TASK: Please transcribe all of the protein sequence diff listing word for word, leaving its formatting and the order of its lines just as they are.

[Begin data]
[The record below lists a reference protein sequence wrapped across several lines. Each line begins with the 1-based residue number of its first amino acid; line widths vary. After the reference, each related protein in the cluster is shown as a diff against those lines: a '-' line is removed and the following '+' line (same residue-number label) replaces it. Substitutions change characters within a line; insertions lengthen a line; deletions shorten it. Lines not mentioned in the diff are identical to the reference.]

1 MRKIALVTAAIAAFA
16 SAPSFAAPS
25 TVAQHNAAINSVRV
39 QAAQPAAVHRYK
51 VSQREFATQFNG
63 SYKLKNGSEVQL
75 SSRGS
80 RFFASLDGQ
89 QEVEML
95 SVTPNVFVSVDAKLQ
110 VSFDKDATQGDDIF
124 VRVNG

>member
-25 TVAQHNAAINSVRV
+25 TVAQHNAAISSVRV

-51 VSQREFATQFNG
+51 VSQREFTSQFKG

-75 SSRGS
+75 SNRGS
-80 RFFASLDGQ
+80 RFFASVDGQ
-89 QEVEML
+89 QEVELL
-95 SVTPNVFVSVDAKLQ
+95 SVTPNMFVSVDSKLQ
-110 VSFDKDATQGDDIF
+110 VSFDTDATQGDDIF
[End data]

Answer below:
[The record below lists a reference protein sequence wrapped across several lines. Each line begins with the 1-based residue number of its first amino acid; line widths vary. After the reference, each related protein in the cluster is shown as a diff against those lines: a '-' line is removed and the following '+' line (same residue-number label) replaces it. Substitutions change characters within a line; insertions lengthen a line; deletions shorten it. Lines not mentioned in the diff are identical to the reference.]

1 MRKIALVTAAIAAFA
16 SAPSFAAPS
25 TVAQHNAAINSVRV
39 QAAQPAAVHRYK
51 VSQREFATQFNG
63 SYKLKNGSEVQL
75 SSRGS
80 RFFASLDGQ
89 QEVEML
95 SVTPNVFVSVDAKLQ
110 VSFDKDATQGDDIF
124 VRVNG

>member
-25 TVAQHNAAINSVRV
+25 TVAQHNAAISSVRV

-51 VSQREFATQFNG
+51 VSQREFTSQFKG

-75 SSRGS
+75 SNRGS
-80 RFFASLDGQ
+80 RFFASVDGQ
-89 QEVEML
+89 QEVELL
-95 SVTPNVFVSVDAKLQ
+95 SVTPNMFVSVDSKLQ
-110 VSFDKDATQGDDIF
+110 VSFDTDATQGDDIF